has become the terminal degree for nurse practitioners. With the complex nature of the US healthcare system, various healthcare authorities have been re-working how healthcare professionals need to be educated and trained. If you have your BSN and want to be a nurse practitioner at the highest level of education, a DNP may be the degree for you. Like BSN to Ph.D. programs you will likely earn your Master’s degree along the way, however, a DNP is geared more towards clinical practice whereas a Ph.D. is geared more towards research. Not only will you complete course work and clinical experience to practice as a nurse practitioner in your chosen specialty, but as a DNP nurse practitioner, you may also be better trained to engage in nursing leadership, evidence-based practice, and quality improvement. You will have the flexibility and training to work in nursing management, direct clinical care, teaching, and more. Admission requirements often involve you taking the GRE exam and having completed your BSN with a 3.0 GPA or above. Some programs (but not all) like the University of South Alabama
require some prior nursing experience. In addition to filling out the application, you will likely need to obtain letters of recommendation and copies of previous transcripts. Nurse practitioner program length for a DNP degree after earning your BSN will take between 3 to 4 years full-time or 4 to 7 years part-time.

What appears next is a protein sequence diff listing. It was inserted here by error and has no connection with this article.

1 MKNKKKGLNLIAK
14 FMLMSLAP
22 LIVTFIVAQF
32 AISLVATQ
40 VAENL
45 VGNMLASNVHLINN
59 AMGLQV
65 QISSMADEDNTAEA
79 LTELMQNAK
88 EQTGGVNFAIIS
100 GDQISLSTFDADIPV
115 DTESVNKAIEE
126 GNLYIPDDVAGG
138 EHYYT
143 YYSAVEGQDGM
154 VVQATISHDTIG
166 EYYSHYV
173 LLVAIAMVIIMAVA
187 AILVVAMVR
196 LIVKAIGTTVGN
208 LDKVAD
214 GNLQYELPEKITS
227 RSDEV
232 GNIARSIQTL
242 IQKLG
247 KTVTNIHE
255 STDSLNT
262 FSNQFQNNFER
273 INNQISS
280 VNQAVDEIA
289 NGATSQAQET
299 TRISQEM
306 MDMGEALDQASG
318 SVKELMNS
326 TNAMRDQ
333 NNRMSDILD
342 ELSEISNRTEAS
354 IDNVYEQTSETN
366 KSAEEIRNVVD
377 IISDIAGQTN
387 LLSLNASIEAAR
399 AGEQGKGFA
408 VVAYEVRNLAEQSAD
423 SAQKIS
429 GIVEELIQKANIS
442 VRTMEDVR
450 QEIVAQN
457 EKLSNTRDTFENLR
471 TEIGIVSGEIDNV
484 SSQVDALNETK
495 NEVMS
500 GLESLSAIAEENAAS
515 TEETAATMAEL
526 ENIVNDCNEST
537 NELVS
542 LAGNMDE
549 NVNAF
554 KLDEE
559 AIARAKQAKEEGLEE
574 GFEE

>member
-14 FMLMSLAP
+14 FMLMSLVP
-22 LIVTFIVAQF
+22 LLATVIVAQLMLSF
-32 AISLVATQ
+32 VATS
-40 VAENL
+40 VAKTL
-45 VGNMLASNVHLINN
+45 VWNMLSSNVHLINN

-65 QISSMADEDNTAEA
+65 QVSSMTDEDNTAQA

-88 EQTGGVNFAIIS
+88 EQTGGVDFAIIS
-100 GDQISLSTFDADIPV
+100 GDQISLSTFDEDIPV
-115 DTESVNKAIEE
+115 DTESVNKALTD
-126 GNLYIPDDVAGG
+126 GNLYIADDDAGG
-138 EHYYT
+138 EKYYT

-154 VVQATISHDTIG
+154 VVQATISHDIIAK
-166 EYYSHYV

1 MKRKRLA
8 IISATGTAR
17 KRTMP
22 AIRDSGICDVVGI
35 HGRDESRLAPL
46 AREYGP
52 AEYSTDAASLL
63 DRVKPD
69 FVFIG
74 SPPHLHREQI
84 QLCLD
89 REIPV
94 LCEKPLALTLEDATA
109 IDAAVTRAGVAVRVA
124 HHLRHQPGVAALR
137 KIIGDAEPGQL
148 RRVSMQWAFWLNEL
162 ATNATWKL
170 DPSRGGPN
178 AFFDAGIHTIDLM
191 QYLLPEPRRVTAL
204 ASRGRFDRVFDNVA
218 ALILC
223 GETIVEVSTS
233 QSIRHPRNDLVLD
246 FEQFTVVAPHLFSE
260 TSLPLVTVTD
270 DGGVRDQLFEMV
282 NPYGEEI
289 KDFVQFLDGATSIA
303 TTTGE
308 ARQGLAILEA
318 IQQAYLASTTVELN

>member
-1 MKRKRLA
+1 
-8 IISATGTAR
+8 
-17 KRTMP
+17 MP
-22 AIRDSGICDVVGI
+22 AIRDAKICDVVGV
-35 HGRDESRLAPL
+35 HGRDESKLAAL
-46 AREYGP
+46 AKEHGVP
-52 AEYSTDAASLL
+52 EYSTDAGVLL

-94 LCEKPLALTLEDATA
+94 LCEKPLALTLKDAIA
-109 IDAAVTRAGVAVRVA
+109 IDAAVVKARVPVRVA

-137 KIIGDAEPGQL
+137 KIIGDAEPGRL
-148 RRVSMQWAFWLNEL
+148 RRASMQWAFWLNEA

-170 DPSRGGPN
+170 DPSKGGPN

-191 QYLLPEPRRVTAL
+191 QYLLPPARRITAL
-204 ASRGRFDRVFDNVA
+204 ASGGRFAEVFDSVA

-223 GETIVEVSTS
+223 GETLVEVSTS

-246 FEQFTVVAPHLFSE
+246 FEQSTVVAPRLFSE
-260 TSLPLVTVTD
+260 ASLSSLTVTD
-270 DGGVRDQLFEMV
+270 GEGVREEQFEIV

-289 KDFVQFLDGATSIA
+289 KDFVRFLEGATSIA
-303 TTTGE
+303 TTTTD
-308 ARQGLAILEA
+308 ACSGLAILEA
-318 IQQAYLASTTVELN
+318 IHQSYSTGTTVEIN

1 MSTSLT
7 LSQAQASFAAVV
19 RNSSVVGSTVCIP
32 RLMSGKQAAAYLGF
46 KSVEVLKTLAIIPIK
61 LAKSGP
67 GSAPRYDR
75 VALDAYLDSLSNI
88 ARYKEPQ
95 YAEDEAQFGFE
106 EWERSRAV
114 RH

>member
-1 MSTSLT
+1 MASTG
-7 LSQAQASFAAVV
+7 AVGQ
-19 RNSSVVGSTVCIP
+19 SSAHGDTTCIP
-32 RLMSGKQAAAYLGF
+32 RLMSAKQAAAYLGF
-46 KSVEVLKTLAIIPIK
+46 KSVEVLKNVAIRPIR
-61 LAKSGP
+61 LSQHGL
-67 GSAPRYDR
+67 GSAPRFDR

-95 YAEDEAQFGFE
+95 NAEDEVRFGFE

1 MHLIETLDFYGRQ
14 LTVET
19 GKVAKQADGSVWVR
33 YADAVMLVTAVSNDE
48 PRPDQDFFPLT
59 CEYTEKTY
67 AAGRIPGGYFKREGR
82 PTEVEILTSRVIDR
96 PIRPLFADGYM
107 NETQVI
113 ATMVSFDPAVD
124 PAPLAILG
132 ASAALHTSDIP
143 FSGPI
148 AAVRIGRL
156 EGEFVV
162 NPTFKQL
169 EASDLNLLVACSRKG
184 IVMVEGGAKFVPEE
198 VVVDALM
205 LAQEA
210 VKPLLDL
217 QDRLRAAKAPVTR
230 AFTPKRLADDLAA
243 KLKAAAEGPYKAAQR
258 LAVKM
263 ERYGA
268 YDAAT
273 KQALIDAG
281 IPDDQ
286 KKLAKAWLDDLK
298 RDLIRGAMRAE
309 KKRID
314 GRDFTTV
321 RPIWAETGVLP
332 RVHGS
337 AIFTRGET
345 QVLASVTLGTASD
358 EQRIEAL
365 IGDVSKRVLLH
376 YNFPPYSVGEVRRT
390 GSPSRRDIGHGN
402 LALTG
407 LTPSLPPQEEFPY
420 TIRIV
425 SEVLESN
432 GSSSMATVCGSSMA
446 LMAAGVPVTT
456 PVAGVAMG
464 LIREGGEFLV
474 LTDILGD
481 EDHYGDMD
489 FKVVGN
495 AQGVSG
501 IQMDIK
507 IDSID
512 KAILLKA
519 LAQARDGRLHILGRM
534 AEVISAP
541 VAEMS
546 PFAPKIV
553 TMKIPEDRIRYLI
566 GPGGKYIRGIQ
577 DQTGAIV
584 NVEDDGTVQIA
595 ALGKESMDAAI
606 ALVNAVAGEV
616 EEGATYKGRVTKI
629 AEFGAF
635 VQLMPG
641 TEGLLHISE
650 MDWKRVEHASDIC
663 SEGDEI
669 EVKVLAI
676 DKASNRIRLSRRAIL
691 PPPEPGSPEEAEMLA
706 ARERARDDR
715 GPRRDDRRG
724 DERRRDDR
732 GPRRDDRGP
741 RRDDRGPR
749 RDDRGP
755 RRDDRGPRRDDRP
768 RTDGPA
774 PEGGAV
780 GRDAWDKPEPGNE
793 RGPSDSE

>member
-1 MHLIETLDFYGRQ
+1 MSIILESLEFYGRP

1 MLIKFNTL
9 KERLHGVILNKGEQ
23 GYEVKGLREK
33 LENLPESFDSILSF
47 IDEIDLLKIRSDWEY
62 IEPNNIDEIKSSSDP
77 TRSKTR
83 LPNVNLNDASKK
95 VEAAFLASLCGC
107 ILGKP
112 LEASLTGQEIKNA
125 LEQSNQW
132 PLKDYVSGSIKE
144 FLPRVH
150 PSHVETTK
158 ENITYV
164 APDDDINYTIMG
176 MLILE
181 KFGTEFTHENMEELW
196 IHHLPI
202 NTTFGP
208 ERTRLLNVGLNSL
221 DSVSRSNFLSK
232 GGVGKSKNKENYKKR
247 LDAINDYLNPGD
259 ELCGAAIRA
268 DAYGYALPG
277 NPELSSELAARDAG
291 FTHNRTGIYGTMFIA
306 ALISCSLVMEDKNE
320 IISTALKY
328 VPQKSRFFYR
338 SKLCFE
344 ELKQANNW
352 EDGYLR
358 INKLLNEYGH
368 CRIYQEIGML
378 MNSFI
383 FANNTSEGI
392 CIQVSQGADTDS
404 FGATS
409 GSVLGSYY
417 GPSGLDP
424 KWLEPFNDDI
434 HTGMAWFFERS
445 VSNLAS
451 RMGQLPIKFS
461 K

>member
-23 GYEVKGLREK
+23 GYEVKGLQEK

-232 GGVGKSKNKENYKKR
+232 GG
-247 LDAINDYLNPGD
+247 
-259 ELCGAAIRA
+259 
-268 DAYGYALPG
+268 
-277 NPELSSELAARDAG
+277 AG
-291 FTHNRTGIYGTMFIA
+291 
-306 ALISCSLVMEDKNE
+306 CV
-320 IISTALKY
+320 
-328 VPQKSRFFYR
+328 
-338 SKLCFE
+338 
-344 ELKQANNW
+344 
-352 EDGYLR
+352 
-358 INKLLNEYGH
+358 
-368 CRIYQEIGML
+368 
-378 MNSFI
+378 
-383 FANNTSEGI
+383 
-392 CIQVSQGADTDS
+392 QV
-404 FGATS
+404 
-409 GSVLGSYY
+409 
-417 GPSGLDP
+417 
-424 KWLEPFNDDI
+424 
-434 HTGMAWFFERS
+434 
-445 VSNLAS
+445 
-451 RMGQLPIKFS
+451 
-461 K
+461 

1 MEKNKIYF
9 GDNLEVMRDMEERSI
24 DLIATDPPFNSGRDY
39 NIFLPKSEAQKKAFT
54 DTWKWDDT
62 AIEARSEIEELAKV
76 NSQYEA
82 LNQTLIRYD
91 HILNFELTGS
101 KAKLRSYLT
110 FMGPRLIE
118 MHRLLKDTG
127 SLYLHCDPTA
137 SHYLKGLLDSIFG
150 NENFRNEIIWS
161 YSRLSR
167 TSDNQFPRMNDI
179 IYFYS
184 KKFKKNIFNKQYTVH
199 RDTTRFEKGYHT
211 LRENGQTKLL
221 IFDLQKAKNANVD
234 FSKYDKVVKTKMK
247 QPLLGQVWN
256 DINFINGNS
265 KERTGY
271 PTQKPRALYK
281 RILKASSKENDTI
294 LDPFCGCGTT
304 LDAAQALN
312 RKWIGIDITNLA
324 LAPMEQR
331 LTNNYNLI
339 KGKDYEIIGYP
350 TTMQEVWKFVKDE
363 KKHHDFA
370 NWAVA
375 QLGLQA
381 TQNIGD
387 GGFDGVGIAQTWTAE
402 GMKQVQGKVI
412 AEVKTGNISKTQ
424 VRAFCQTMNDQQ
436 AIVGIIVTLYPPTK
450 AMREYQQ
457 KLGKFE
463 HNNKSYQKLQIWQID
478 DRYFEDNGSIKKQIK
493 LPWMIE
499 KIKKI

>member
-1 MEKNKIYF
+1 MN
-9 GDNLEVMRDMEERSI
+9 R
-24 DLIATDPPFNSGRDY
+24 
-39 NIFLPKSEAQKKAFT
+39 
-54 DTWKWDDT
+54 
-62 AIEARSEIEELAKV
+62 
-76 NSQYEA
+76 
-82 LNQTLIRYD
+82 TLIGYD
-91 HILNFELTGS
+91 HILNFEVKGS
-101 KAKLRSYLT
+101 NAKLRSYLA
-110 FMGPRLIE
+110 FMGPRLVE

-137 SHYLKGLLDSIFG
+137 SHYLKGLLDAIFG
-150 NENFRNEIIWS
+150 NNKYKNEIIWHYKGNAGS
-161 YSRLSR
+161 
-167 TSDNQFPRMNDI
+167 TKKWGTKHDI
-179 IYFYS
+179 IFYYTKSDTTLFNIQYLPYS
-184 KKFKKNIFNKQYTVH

Here are some examples of BSN to DNP programs:
• University of South Alabama Online BSN to DNP Program
• Vanderbilt University BSN to DNP Program
• University of Virginia BSN to DNP Program
5. MSN to DNP Nurse Practitioner Program Length - (1-2 years full time and 2 to 4 years part-time)
If you have already earned your MSN and are a practicing nurse practitioner but are looking to get that terminal degree in clinical practice, then look no further than an MSN to DNP program. With your background as a nurse practitioner, you will be able to continue your clinical work and be faculty at a university once you earn your DNP. Additionally, you may have the opportunity to add a specialty onto your nurse practitioner training. For example, if you are an MSN educated FNP and wish to also be trained as a WHNP, you may have the option of adding this on during your DNP training depending on your school. DNP trained NPs are required by credentialing bodies to complete 1000 hours
of supervised hands-on clinical care which is more than you needed during your MSN, so you can expect this to be a part of your education as well. However, most programs will honor the clinical hours you completed while earning your MSN so you may only need to complete an additional 400 to 500 hours. MSN to DNP programs typically take about 1-2 years full time and 2 to 4 years part-time. If you’re adding on an additional specialty it may take a little longer.
Here are some examples of MSN to DNP programs: